I am, by nature, a people pleaser. I don’t like it when you don’t like me. It’s not uncommon for a youngest kid who grew up in an alcoholic home. I am one of those people who push past the 99 fawners to spend all evening in the corner with the one who has “some issues” with me. Over time, I tried to develop a thicker skin and let the opinions of others slide off me. It got a little better. A little.
So who would’ve thought that an abortion I had 30 years ago would be the key to my liberation?
Because I’m a recognizable name in the entertainment industry, in 2006 I was asked by MS Magazine to sign a published petition with the banner “We Had Abortions” at the top. This reprised a similar petition from 1972, pre-Roe vs. Wade, when it was, ya know, ILLEGAL. I had had an abortion back in 1985, when I was twenty-one years old. The decision had been a clear one for my boyfriend and me, and during the procedure itself I was respected and supported. Before 2006, I had never spoken publicly about it, not out of shame, but because it didn’t seem necessary. But now, with reproductive justice under siege, my conscience pricked at me to become involved in a deeper way. It was important to me that all women be afforded the same dignity of choice as I had been.
As in 1972, Gloria Steinem again signed the petition in 2006, along with about 400 other women, including me.
The Associated Press picked up the story and I gave a few interviews. They were respectful. I wasn’t asked to give any specifics of my story nor did I offer them. The point, I said then, was that there was a growing perception that abortion was illegal, and it wasn’t. I got a little pushback in the media, nothing much, but then again it was the pre-Twitter era. Even if there were folks railing against me (and I’m sure there were), I had no way of knowing it. I remained under the delusion that I was still Beloved By All, the people pleaser’s credo.
By the fall of 2015, the anti-choice activists had gained much ground, with TRAP laws, slashed funding for birth control and Planned Parenthood under fire. The generalized silence around abortion – which is the choice of 1 in 3 American women — was not working. Women needed to start telling the specifics of their stories to ensure safe abortion access. Until then, the abortion stories that had been collectively accepted (if any) were on the more tragic side: a bad amnio, a result of rape, an underage mother. Baby steps toward telling the broader swath of stories, which for some of us included relief and deep gratitude.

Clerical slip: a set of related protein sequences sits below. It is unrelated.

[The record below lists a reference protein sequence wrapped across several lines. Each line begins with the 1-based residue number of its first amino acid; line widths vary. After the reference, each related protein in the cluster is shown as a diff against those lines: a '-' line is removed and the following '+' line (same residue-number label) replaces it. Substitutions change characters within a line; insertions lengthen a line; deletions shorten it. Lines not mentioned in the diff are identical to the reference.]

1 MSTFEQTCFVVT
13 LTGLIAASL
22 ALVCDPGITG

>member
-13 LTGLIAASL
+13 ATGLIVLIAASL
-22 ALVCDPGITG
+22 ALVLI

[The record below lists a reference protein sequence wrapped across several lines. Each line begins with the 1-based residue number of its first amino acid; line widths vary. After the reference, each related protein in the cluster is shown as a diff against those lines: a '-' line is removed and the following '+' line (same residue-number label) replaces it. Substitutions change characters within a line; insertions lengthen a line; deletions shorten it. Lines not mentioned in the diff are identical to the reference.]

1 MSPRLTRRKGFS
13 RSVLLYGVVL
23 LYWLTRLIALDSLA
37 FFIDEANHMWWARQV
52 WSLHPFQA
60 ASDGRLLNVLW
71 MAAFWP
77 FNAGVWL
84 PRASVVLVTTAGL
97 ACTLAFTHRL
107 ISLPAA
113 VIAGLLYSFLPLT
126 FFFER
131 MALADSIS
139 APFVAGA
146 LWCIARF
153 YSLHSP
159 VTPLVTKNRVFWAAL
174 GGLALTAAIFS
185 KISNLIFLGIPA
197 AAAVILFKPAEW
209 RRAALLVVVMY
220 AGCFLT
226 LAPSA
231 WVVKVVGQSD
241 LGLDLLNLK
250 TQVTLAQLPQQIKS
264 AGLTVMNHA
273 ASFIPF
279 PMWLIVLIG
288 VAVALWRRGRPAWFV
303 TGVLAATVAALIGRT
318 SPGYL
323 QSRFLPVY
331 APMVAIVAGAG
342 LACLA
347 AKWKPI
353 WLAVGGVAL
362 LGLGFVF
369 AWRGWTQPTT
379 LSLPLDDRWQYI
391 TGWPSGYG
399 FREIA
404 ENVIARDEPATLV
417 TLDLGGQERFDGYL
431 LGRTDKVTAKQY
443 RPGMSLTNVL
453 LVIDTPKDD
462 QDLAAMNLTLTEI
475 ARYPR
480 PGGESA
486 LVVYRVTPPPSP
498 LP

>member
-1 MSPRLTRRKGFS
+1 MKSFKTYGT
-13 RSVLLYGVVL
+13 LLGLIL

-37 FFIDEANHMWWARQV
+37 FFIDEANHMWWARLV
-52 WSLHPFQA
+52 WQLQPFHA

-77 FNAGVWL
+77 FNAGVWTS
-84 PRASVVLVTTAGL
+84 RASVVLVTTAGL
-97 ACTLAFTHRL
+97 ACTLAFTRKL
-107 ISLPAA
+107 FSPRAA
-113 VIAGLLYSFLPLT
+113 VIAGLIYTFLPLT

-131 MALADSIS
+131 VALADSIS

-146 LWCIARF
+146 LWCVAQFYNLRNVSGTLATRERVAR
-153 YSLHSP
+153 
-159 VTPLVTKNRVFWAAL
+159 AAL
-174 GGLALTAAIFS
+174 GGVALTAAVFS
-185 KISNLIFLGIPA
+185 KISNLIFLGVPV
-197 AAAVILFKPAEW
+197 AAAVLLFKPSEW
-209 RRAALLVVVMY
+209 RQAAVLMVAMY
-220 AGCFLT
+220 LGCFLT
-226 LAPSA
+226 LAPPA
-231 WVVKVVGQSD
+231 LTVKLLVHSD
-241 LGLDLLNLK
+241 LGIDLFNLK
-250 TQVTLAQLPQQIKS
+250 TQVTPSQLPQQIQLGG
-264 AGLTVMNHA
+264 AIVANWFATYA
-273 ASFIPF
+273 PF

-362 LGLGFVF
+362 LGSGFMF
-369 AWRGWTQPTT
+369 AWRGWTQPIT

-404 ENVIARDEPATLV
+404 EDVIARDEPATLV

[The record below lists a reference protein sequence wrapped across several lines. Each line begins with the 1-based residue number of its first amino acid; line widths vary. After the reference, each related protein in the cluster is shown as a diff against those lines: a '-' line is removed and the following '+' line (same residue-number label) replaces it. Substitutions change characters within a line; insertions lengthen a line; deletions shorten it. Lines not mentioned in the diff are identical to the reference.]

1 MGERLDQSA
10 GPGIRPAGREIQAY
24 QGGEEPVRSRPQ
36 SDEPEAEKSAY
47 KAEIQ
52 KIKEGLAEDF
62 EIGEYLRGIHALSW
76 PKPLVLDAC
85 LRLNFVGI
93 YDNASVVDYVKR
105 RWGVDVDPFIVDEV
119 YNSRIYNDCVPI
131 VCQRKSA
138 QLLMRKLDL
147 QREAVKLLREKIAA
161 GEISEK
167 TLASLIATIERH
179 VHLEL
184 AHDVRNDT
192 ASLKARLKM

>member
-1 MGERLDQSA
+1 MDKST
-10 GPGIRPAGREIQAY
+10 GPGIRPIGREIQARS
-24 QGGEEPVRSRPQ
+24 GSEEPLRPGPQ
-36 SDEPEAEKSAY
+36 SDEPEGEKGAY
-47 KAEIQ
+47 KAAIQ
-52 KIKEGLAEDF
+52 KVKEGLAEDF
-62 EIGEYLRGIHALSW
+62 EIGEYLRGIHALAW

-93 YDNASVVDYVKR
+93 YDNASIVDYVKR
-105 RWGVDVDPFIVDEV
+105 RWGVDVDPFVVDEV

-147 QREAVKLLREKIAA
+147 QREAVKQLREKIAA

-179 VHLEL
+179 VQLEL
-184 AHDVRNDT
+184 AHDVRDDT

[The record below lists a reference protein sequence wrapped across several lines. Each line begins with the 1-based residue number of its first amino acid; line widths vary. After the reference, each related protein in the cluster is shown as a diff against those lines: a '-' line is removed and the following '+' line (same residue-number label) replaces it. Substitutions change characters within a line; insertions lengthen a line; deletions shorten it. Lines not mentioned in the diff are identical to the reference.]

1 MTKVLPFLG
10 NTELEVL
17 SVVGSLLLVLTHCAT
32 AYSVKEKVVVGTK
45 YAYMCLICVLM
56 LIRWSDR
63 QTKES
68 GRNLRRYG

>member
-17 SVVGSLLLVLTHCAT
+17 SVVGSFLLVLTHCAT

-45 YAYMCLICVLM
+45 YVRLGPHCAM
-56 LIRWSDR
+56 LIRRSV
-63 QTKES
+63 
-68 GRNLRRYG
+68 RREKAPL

The Center for Reproductive Rights asked me to be part of their “Draw The Line” campaign where real women tell their actual abortion stories. I was filmed telling the story of my abortion alongside with many other women, recognizable and not.
Not long after, I appeared on Huffington Post Live to promote a project, and toward the end, the interviewer pulled up the MS Magazine from 2006. I was surprised (not sure what this had to do with the project I was there to promote..) but I calmly explained that we seem to have to (still) protect this constitutional right, now even more than in 2006. And then I specified the details of my story publicly for the first time. After the interview, I saw the panicked look on my handler’s face – a young and nervy type who worked for my longtime publicist back in LA. “Don’t worry,” I reassured him. “I didn’t just out myself – that happened a long time ago.” I flew home to LA.
Two days later, on Saturday October 3, I found myself alone with my fourteen-year-old and ten-year-old, doing the suburban weekend crawl – baseball practice, birthday party, riding lesson. All three of us were a mess. My husband Brad was working in Europe for 3 months, and I was flying solo. Bodhi and Charlotte melted down — they had had to keep up the brave face with two parents working, but now that I was home, they fell apart. Bodhi couldn’t find a sock. Charlotte didn’t want her riding lesson. They tag-teamed tantrums, old-school style, and I struggled not to lose my shit.
Without thinking, I habitually checked Twitter to momentarily detach from the tantrums and of course to see what was up with Kim Kardashian. My stomach turned:
It’s a real shame that your mother didn’t abort you so you’d know the feeling.
I put on Disney channel and reminded the kids to buckle up.
Harlet whore, bitch.
My heart pounded and my mouth went dry. Pinpricks in my scalp, breathing shallow. Fight or flight, reptilian brain.
That human in your womb was murdered. Who is defending the innocent baby?
My Twitter feed was a growing infection on a limb; I could not stop looking as the infection worsened at jaw-dropping speed.
Do Charlotte Tucker and Bodhi Russell know you killed their sibling?
Going the extra mile! Way to do research on middle names!